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Football Teams for Saturday.

BLAENGARW,

[No title]

GLAMORGAN WATfck fcCttbittL.

HINTS FOR THE HOME,

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HINTS FOR THE HOME, TO WARD OFF STOUTNESS. Stoutness begins by creeping on one gra- dually. At the first indication of the abdo- men taking upon iteelf a disagreeable pro- minence a change of diet should be made. Bread, as a writer in Health points out, should be eaten very sparingly, and only of the coarse kinds. No white bread should be eaten unless cut very thin and toasted brown. It is best to drop all cereals, and also the root vegetables, potatoes, turnips, carrots, &c., and beans and peas. Of course sweets are tabooed, and it is well to erase chocolate from the list of liquids. All drinks should be taken in moderation, but a goblet of hot water a half-hour before meals will hasten the cure. The only meats that are under the ban are veal and pork, and the latter should always be eaten very sparingly excepting by those working hard at manual labour. Eat as freely as appetite prompts of fi-uits, both fresh and dried, and all green vegetables, especially salads. Nuts and raisins, figs and dates, ices and jellies, can b- varied for dessert, so you will not miss the harmful pastries, cakeet and puddings. TO CLEAN GLASS. Remove the chill from some clean, soft water, and put a small piece of soda into it. If decanters are to be cleansed pour the water into them, add a few small shot, or brown paper cut into small pieces; shake them well. A hair bottle-washer, or slip of whalebone with a piece of sponge attached, should be used. When the dirt and stains are loosened, rinse in cold spring water, then put the de- canters to drain. When dry, use powdered rotten stone for the outside, and wipe with a clean cloth they will have a brilliant polish. The same directions may be followed for all kinds of glass manufacture. Ornamental parts may be cleaned with a toothbrush. Cut glass, being expensive, as well as brittle, re- quires that it should be washed as soon as done with, and put away at once. COFFEE AND ASTHMA. Coffee is a very excellent remedy for asthma. Those who do not know how to cut short their attacks, and have not tried coffee, should do so by all means. It often succeeds admirably, according to the Family Doctor, when almost everything else has failed. There are one or two little points to be attended to in taking coffee for asthma. In the first plac-e, it should be very strong— in fact, perfectly black. Weak coffee does more harm than good. If made very strong much of it need not be taken; a large quan- tity is a positive disadvantage, for it is less rapidly absorbed, and only distends the stcmach. Then it should be given without sugar or milk, pure "cafe noir." It should be given on an empty stomach, for when taken on a full stomach it often does harm QY putting a stop to the process of digestion. UNGENEROUS BEHAVIOUR. More women have died through the mend- ing of socks and endless washing of dishes and daily striving to make ends meet, which meet but seldom, than of broken hearts. Nobody writes a story in which the heroine dies gracefully over a heap of ironing; but Nature has written them again and again, and we have not always had ight: to read them. The way to keep the flies out of the ointment is simple, and easily discovered. We must keep great, big, loving hearts. Brains do not always help us to avoid un- generous behaviour. Intellectual wealth can- not supply the place of a thoughtful tender- ness by constant watching wise." The daughter who interprets Chopin in the par- lour while her mother struggles in the kit- chen may be clever, a product of this en- lightened age, but she is not a, true daughter, and the mother's life is being repressed and nipped by the too constant burden. USE YOUR OWN TOWEL. There is no way in which the skin may be more quickly infected than by using a towel on which other persons wipe their hands and faces. Each person, even in a family, should have his or her own towel, and a mother who cares for the health and looks of her daughter should have the girl take her own towel to school. CARE OF LAMPS. The light of oil lamps is so much softer and less injurious for the eyes than flickering gas, or even electricity, that it really should be used instead of these in all nurseries and chil- dren's rooms, and the only drawback about lamps is that they require such careful tend- ing to keep them in a safe and bright condi- tion. But given a conscientious nurse or a mistress who undertakes their management herself, all will be well. One very necessary thing in lamps is that the oil reservoir be kept scrupulously clean inside. No oil is so pure that it does not leave a sediment, and if this t'ediment be allowed to aoctimulate the succeeding oil fails to burn brightly. Lamp reservoirs should be washed out once a week with hot water and pearl-ash, and be allowed to thoroughly drain ond dry before new oil be added. The burner should also be frequently cleaned—once a day, in fact—and every orifice should be thoroughly cleaned out. The wick should be wiped at the top with a piece of soft rag to remove the charred edges, and if it should be found to burn rather cloudily it moy be necessary to remove it next morning and soak it for an hour or two in vinegar and water. It should be quite dry before being again placed in the burner.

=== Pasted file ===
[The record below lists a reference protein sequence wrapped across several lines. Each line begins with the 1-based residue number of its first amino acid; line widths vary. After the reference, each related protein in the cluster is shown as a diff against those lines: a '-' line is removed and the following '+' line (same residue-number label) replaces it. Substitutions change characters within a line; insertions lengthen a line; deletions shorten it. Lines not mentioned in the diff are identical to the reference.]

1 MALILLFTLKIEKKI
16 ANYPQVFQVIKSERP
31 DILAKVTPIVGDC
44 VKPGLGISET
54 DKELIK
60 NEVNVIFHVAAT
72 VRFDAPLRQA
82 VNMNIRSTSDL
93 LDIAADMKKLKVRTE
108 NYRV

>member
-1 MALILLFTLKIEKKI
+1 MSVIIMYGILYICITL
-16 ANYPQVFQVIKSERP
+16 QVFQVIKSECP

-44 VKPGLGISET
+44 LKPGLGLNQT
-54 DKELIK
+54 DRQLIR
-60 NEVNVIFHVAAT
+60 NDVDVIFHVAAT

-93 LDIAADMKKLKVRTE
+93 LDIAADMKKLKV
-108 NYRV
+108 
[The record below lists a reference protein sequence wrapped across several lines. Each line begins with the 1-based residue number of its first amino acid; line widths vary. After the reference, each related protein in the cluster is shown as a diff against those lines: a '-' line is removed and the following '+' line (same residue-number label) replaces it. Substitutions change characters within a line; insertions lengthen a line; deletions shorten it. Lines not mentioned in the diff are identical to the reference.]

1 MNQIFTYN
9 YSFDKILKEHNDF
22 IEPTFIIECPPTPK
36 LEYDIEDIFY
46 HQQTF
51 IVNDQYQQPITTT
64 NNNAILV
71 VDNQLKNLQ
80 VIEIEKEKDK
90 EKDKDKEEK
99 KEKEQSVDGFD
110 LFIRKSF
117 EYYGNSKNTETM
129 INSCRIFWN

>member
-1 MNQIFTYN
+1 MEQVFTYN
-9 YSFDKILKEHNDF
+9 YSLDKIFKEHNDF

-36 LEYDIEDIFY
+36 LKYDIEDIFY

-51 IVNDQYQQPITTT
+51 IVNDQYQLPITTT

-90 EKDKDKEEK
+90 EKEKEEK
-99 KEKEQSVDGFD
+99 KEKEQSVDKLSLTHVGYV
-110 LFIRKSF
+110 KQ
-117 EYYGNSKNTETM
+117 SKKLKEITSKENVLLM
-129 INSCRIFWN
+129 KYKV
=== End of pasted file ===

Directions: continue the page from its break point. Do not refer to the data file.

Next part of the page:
HEOLYCYW.!

BETTWS.

LLANTRISANT.

[No title]

COWbHiOot.

- LLANTWIT MAJOR.

ABERAVON & PORT TALBO

POT HCA WL.

BONVILSTON

PONTYCLUN-

--ENMARK.

r. ATHAN

(iLAMORCiAN IIUNTING STORIES.J

West Glam. Calvinistic Methodists.…

Increased Electorate.

NANTYMOEL.

MAESTEG.

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